2)   The patterns taught in the introductory courses are body wide. If you think of everything in terms of gait patterns, it’s easier to appreciate how a change in foot position may change shoulder range of motion, as each phase of the gait cycle is associated with changes in musculoskeletal positions throughout the entire body. This explains why a cue like “find your left heel or right arch” may improve right HG (shoulder) IR. Relevant to the CCMR course, it’s important to recognize that these patterns don’t just stop at the thorax; they continue up through the neck, cranium, and jaw. As with the above example, this helps explain why changing a bite may influence loading through the foot. Ron discussed several examples of how a sub-optimal bite can influence body wide patterns and how simply interrupting the sensory input from this bite can shift the entire system. There are clear correlates here to foot orthotics. The goal is to find the primary driver for any given individual’s pattern and address that. The CCMR course provides a few new assessments, manual techniques and exercises to help find and address top-down drivers, but it also provides a new perspective on how to view the entire system.

3)   PRI, as a whole, is heavily based around controlling autonomics and sensory input. There are several reasons why someone may get “stuck” in a pattern. In my mind, the more obvious ones are pattern overuse (e.g. sitting at a desk shifted into your right hip for 8 hours a day for a decade), and injury (e.g. a left ankle sprain may cause someone to shift their weight to the right). Maybe less obvious is the idea that any trigger that shifts someone into a chronic pattern of excessive sympathetic tone could also result in them being stuck in a pattern. This could be a sub-optimally functioning visual or auditory system, insufficient sleep time or poor sleep quality, excessive work/relationship stress, etc. While I haven’t heard Ron say this directly, I think you could justify taking steps to improve someone’s sleep as a “PRI program”. Maybe more holistically, failing to address prominent lifestyle triggers may be hampering the individual’s progress within a rehabilitative or preventative program.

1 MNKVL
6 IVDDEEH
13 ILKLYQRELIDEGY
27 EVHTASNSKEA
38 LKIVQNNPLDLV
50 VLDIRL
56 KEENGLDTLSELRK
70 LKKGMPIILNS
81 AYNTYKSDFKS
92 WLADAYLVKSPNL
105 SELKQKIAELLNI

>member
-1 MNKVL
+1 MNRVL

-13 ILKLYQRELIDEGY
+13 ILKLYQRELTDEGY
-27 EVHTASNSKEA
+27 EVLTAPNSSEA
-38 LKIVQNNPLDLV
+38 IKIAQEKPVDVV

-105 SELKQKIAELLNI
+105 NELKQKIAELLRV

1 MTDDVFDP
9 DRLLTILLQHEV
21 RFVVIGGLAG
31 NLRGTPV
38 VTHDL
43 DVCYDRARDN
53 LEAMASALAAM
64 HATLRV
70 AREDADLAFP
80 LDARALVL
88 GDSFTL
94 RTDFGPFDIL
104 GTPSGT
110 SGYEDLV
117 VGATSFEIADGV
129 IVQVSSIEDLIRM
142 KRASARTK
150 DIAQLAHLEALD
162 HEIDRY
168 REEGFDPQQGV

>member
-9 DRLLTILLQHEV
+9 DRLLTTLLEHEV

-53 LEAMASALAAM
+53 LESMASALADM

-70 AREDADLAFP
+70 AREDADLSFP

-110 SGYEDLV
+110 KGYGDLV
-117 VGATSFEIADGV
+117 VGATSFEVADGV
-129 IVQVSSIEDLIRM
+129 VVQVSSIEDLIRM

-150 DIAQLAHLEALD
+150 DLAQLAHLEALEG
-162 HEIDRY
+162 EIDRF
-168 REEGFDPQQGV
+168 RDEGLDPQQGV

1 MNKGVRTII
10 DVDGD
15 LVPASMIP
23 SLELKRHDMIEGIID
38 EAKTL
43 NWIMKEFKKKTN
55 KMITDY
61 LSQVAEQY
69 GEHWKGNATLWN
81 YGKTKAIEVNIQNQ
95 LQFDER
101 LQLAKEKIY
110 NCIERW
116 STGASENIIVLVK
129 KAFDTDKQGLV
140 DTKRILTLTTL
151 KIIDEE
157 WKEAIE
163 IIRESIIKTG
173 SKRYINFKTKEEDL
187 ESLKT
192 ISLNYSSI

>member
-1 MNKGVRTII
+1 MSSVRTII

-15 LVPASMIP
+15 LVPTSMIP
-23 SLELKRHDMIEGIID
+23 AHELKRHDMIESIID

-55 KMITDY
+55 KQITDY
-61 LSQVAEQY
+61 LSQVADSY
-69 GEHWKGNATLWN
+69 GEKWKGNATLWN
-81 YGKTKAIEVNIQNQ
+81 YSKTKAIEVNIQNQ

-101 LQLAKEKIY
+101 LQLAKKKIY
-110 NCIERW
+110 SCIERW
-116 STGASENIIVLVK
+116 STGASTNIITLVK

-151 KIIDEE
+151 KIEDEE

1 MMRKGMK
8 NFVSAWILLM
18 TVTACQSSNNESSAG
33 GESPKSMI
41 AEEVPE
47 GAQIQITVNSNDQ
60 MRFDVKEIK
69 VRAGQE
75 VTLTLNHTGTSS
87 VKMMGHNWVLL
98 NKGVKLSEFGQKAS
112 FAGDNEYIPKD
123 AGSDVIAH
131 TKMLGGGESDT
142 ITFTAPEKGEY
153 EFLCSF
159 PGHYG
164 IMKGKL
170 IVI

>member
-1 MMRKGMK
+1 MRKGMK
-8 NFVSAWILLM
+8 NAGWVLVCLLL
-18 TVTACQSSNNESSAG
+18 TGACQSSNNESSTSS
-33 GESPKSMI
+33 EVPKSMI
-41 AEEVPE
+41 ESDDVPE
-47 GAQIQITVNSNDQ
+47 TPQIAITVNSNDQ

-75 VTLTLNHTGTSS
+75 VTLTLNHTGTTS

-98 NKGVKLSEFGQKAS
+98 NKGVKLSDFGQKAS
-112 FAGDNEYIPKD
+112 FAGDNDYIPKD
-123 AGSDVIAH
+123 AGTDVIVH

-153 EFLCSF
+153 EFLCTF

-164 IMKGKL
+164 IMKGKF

Of all the PRI courses, this one gave me the best perspective of PRI’s evolution and the totality of integration in which they’re viewing the human system. If you’re on the fence about taking the course, I would strongly encourage you to register. CCMR is more than a head/neck/jaw course; it’s an integration course, and in my opinion, one of the best ones they offer!

To your success,

Kevin Neeld

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Get Optimizing Movement Now!

“…one of the best DVDs I’ve ever watched”
“A must for anyone interested in coaching and performance!”

Optimizing Movement DVD Package

Click here for more information >> Optimizing Movement